by Krysten Bacon
I’m not a perfect guardian and I was a bad au pair. My temper ran short and my cooking skills didn’t exist and all I wanted to do was go out in Berlin, dance, ride my bike, and talk to boys. But I was an au pair. So I had to work.
I went out in the mornings and late at night and made it, somehow, in time every day to pick Jason up from the Kita, but sometimes we were tired and rode the trains. Sometimes we were rushed and ate french fries. We watched movies. Sometimes I was so frustrated and tired of the six year old who couldn’t take care of himself and followed me around all day and needed to be read bedtime stories, so sometimes at night I just closed his curtains and closed his door and then closed my door, too.
I was a good au pair three times. Three times in a year of thirteen months that I felt love for Jason the way his parents felt love for him. The first was in April, eleven months after I had started as an au pair. It was the first warm day of the year, and I had promised Jason that as soon as the weather was nice, we would ride bikes together. I asked his father to bring his bike with him to school that day but when I went downstairs, Jason’s bike was still locked in the basement. I had lots of options but the one that I chose was to strap the mountain bike big enough for an eight year old onto the rack of my bike using punctured bike tubes and a bike lock and balance, and I rode the six kilometers to school very carefully, being that I was three times as wide as I usually was. Then Jason and I rode bikes together.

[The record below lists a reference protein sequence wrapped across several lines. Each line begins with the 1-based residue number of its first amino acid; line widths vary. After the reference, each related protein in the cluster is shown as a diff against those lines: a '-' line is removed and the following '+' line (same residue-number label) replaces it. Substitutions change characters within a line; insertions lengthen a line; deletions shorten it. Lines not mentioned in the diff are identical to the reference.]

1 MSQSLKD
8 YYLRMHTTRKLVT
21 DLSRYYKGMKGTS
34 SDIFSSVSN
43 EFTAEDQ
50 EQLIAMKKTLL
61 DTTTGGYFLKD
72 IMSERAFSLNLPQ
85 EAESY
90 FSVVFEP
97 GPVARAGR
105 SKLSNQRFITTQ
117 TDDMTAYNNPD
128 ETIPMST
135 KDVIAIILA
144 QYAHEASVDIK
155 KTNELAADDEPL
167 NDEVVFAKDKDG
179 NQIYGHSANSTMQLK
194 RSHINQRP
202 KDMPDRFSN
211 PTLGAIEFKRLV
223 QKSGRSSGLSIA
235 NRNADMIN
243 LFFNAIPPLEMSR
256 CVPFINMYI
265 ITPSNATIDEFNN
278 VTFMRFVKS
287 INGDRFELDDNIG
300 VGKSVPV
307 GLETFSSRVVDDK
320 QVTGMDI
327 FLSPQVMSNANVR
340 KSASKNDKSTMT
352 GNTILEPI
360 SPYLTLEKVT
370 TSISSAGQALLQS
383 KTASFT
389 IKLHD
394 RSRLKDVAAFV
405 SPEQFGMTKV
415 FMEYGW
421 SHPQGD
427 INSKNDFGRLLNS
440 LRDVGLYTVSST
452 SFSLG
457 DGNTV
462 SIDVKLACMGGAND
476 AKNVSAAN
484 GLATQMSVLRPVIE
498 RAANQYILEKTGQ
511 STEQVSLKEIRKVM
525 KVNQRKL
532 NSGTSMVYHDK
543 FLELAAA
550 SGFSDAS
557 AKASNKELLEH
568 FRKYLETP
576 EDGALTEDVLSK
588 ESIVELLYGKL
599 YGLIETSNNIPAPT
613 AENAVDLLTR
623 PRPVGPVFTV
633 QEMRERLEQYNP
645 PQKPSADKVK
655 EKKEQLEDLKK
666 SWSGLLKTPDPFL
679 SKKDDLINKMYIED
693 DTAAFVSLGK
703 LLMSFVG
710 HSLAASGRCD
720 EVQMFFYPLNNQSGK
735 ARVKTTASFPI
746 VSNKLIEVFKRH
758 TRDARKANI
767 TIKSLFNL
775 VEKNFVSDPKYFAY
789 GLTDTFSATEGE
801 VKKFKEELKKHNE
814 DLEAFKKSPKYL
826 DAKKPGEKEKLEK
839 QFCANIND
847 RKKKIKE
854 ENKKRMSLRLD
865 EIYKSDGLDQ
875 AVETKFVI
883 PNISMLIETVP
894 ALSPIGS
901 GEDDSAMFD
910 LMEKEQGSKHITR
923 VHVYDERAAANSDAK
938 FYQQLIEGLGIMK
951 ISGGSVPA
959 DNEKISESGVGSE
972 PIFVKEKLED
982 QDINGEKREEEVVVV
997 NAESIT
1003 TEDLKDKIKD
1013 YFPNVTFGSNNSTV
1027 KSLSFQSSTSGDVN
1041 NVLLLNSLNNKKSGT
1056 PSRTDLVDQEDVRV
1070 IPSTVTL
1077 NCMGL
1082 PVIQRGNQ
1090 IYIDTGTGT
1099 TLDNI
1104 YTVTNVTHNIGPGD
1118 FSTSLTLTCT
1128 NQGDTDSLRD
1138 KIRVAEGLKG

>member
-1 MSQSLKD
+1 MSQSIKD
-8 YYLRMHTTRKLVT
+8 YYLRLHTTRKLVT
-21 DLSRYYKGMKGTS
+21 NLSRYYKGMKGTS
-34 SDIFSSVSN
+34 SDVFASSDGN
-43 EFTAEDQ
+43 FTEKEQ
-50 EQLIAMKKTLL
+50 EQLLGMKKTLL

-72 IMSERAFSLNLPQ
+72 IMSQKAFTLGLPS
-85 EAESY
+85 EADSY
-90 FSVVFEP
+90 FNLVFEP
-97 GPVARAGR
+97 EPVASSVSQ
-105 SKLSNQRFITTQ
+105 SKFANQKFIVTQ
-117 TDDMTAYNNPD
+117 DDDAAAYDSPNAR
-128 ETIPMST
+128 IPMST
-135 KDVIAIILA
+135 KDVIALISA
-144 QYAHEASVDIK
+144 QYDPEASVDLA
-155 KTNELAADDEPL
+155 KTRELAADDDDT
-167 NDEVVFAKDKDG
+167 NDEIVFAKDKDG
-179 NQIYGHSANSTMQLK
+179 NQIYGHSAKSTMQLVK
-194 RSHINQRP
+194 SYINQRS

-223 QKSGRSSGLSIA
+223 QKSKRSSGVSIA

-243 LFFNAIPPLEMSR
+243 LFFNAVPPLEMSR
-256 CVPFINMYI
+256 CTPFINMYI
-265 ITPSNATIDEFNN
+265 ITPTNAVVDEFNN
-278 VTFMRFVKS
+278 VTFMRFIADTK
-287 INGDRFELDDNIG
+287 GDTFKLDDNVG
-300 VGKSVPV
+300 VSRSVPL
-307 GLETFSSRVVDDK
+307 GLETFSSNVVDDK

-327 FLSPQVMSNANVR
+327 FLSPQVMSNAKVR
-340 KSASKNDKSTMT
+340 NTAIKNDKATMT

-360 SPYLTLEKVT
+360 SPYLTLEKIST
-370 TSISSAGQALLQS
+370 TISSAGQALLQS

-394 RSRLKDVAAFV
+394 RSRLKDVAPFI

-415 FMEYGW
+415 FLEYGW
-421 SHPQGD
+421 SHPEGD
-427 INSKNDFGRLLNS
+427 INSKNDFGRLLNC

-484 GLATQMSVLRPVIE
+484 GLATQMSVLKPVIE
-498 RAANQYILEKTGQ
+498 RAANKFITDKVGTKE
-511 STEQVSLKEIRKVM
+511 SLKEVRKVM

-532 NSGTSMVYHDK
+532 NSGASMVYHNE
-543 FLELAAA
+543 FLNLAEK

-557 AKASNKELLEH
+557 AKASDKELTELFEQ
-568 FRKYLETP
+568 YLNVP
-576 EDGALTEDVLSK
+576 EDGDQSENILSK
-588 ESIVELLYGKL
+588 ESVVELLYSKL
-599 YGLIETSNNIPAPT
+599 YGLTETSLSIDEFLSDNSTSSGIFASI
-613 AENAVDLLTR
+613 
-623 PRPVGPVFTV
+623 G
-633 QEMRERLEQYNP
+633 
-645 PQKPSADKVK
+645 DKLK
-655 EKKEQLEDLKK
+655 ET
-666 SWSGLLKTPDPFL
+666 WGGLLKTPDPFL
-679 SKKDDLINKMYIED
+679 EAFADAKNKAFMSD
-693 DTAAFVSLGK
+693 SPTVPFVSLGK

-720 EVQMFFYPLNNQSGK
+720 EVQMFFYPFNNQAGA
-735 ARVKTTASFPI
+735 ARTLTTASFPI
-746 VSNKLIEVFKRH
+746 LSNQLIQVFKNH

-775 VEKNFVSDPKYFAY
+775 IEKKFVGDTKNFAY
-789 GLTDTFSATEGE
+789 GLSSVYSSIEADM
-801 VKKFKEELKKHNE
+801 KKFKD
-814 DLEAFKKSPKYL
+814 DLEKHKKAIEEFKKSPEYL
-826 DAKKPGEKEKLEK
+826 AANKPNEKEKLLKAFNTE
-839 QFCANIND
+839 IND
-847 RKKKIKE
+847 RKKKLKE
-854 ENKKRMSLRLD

The second time was when I painted the apartment. The family was on vacation and I stayed in Berlin and they paid me to paint three rooms. One of them was Jason’s. He had a huge patch of wall that was completely bare and scraped past the drywall to the concrete, from when he wore at it with his shoes or stabbed it with scissors or maybe took a hammer to the wall to punch off the paint and destroy it. Next to the destroyed wall was a white wall with a square meter of stickers stuck to it. Again I had options, such as painting over the stickers or scraping them off or moving out of the house while the family was gone and taking my salary and bicycle with me, but I didn’t do that. I peeled the dinosaurs and cars and people off of the wall, carefully so no one was hurt, and taped them onto a piece of paper which I left on Jason’s dresser with his name on it.
And then I was done. Then I was no longer an au pair. I was finished with the contract and turned loose in Berlin and moved into the city away from Rixdorf and the money and the loud, crying mornings. It was fine for a year and the project was good and I was glad I’d done it, but I was finished, finally. I wasn’t obligated to anyone anymore.
I went back to visit a few weeks after I’d finished. It was late when I arrived and Jason was asleep in bed. The covers were over him tightly, and it looked at first like he wasn’t there. He might have been sleeping in his parents’ room. I sat down carefully on his bed and felt for his arms. When I found them, I gently pulled the covers away. Being as I was a bad au pair, I wasn’t very careful and Jason woke up. He looked at me alarmingly, but I told him it was me, and that it was fine, and I rubbed his back and he fell asleep. I sat there a while longer. I sat in the dark in the room with my hand on his back, feeling him breath and feeling him asleep and knowing that I didn’t have to be there but wanted to, until it was long enough and I went to sleep, too.
Krysten organizes an au pair night in Berlin. The next Au Pair Night is on November 22, 2014, 21:00 at Weserstr. 133, Berlin-Neukölln. Facebook for the event is: https://www.facebook.com/events/600305700097313/?ref=ts&fref=ts